Farage: Viktor Orbán ‘Represents the Future of Europe’

BUDAPEST, HUNGARY - FEBRUARY 17: Hungarian Prime Minister Viktor Orban speaks to the media with Russian President Vladimir Putin at Parliament on February 17, 2015 in Budapest, Hungary. Putin is in Budapest on a one-day visit, his first visit to an EU-member country since he attended ceremonies marking the 70th …
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Brexit architect Nigel Farage has said that Hungary’s Prime Minister Viktor Orbán represents “the future of Europe” and predicted the EU will become more focused on nationhood, rejecting the domination of Brussels.

“He actually believes in things. He does not sheepishly, slavishly go along with the European project as he firmly believes in the concept of the nation state,” the Brexit Party MEP said in an interview with VáslaszOnline.

“He clearly is a strong defender of, as he sees, the Hungarian culture and he is not afraid to say and do these things despite huge criticism from the European Union.”

The British politician also backed Mr Orbán on his condemnation of political interference by open-borders advocate George Soros’s, whose “influence,” Mr Farage said, “is all across the Western democracies.”

This is not the first time the MEP has openly condemned the speculator-philanthropist, having denounced 226 fellow MEPs identified by leaked documents as “reliable friends” of Soros on the floor of the European Parliament in 2017, and exposed Guy Verhofstadt MEP for “lobbying on behalf of Mr Soros… in a battle that is going on with Viktor Orbán.”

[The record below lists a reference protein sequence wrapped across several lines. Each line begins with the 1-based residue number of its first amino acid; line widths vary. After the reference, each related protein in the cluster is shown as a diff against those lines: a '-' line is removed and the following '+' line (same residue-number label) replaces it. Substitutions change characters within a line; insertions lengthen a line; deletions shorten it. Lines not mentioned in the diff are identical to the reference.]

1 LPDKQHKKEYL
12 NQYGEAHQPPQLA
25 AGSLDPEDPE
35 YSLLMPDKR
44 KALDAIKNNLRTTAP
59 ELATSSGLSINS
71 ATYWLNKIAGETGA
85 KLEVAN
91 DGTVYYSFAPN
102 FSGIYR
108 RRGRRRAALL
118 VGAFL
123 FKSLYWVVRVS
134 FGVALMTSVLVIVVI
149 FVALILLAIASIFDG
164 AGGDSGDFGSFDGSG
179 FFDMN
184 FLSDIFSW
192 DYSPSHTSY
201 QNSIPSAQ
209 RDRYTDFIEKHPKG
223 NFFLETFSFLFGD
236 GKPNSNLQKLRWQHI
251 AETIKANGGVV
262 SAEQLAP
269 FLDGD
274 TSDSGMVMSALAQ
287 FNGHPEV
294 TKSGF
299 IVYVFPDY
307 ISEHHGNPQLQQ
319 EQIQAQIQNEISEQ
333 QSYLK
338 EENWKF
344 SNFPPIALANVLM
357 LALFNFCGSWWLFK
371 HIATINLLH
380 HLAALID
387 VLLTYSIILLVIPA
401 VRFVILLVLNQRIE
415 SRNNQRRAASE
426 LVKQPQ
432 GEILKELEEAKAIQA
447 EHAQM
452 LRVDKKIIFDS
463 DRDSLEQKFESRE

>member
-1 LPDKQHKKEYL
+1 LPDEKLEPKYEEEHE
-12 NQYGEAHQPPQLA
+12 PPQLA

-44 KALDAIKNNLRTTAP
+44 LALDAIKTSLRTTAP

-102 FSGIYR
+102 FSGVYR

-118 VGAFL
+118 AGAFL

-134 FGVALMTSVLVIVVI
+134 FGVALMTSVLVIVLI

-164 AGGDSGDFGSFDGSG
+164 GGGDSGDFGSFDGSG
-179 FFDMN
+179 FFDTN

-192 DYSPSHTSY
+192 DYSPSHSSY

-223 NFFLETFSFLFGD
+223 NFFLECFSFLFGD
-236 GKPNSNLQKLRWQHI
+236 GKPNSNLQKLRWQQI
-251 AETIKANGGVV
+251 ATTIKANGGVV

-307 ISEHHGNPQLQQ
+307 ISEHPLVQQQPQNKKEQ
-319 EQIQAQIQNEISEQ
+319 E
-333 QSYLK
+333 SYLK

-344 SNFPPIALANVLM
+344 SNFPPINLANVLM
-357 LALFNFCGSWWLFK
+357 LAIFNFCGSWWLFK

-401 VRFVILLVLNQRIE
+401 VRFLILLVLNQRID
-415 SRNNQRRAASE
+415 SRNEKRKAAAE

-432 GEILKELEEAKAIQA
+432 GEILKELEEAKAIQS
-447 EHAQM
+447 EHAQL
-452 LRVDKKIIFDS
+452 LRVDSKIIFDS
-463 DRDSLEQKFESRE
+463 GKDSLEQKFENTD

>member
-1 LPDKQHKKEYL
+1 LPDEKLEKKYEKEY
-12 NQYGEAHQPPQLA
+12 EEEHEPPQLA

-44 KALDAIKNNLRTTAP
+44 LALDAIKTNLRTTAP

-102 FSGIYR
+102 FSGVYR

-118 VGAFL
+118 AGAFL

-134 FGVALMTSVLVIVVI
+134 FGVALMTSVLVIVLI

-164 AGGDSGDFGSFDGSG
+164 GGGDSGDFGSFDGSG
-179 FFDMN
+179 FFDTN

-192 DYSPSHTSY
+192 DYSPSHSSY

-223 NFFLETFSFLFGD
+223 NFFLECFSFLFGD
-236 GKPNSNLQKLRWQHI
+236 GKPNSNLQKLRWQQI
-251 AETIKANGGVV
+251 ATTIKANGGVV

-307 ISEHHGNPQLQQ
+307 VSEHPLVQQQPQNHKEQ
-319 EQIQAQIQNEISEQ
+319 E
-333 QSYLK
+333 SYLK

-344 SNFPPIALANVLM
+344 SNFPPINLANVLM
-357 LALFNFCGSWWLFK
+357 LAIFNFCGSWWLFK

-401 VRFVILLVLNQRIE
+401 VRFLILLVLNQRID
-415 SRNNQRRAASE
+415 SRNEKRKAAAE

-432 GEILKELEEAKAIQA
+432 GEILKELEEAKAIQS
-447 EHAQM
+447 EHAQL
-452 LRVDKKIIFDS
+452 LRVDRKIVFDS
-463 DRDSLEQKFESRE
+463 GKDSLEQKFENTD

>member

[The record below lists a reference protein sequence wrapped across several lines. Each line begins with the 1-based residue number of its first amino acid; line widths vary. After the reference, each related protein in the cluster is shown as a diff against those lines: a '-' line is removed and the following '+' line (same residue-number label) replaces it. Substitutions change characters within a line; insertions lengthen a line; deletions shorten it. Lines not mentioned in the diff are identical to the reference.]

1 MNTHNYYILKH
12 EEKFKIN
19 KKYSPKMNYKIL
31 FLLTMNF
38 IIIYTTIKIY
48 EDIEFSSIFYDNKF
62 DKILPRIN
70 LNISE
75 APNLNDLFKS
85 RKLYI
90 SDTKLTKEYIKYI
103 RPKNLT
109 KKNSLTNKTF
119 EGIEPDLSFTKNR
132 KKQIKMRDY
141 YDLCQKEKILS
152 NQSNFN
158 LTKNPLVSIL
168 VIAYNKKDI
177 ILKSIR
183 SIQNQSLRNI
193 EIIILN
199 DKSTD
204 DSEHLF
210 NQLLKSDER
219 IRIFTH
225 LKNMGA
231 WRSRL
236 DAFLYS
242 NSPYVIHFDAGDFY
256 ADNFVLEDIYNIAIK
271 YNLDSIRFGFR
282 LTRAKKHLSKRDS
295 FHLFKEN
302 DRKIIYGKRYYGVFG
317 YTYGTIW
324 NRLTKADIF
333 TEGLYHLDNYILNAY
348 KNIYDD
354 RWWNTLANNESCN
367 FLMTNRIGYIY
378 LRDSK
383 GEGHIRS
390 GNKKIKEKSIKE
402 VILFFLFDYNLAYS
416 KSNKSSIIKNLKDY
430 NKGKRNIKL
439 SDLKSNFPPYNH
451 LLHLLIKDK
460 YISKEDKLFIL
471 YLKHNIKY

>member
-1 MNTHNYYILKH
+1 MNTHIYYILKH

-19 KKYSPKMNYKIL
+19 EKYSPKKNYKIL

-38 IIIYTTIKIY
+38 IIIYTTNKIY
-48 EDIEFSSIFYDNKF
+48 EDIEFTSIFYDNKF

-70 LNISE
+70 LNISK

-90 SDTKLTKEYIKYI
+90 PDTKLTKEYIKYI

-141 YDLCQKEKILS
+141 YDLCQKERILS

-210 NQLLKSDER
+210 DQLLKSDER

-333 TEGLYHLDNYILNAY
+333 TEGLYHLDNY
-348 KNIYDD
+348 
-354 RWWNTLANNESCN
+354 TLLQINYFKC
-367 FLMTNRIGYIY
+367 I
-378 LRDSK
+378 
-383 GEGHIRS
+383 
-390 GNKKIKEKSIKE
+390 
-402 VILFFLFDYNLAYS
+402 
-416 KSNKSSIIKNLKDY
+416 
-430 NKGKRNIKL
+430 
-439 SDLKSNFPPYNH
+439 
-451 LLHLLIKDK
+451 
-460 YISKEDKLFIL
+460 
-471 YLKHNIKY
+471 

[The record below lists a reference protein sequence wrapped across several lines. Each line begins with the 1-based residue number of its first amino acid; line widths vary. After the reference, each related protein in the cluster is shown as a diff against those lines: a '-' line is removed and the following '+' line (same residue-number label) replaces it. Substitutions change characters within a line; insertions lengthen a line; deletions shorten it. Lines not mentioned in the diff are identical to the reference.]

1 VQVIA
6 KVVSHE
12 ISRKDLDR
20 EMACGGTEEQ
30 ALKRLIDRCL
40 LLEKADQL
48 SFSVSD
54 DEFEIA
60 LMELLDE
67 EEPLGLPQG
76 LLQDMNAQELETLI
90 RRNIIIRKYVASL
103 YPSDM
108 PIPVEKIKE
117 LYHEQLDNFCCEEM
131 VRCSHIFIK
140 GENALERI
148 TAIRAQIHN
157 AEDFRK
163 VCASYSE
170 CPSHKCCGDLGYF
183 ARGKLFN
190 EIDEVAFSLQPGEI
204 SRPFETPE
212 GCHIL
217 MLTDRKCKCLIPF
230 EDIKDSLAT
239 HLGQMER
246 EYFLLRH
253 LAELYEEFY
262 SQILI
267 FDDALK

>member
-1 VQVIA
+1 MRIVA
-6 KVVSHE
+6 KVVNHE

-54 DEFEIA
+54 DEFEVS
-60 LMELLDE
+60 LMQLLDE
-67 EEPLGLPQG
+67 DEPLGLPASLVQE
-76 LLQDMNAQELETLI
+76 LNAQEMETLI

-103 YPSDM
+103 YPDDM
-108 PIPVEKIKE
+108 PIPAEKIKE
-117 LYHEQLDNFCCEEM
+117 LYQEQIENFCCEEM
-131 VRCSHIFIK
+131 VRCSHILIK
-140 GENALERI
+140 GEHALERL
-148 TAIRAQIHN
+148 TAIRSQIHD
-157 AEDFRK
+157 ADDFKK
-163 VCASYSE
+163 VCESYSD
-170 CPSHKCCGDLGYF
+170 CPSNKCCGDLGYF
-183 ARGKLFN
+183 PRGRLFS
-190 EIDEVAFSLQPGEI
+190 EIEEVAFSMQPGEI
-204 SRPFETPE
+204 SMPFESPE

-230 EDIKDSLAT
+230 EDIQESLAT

The politician raised the issue of the EU’s legal actions against Hungary and Poland for their failure to adhere to the bloc’s progressive “European values.”

The bloc is using Article 7 of the Lisbon Treaty to attempt to punish Hungary over its laws against supporting illegal migration and Poland for its judicial reforms. The mechanisms of Article 7 could result in both countries being sanctioned or losing voting rights.

There is “a lot of Communism alive” across much of the former Soviet bloc, Mr Farage said, and “leaders in Hungary and in Poland are trying desperately to get rid of those old legacies.”

Mr Farage equated the Soviet Union to the European Union — however, noting that “at least this one did not kill people” — and when asked whether, when he looked from his European Parliament office window in Strasbourg if he saw the same kind ‘oppressed people’ that existed under Communism, he replied, “I can assure you when you go into Article 7 procedures, you effectively are not free people.”

“Do I see Orbán as a little authoritarian monster?” Mr Farage asked rhetorically. “No I do not. He represents much more the future of Europe.”

“Europe is going to become very much less focused on the EU and Brussels and very much focused on the nation states and national interest and that is the whole drift and change of politics in Europe,” Mr Farage predicted.

Prime Minister Orbán, Italy’s Deputy Prime Minister Matteo Salvini, and France’s Marine Le Pen have pledged to take on globalism and form a freedom front ahead of the European Parliament elections, with the European Council on Foreign Relations predicting that populists could win a third of the seats.

The Soros-founded think tank lamented that “the vote could see a group of nationalist anti-European political parties that advocate a return to a ‘Europe of the nations’ win a controlling share of seats” and “in the longer term” they could “paralyse decision-making at the centre of the EU,” stopping the bloc’s progress towards a European superstate.

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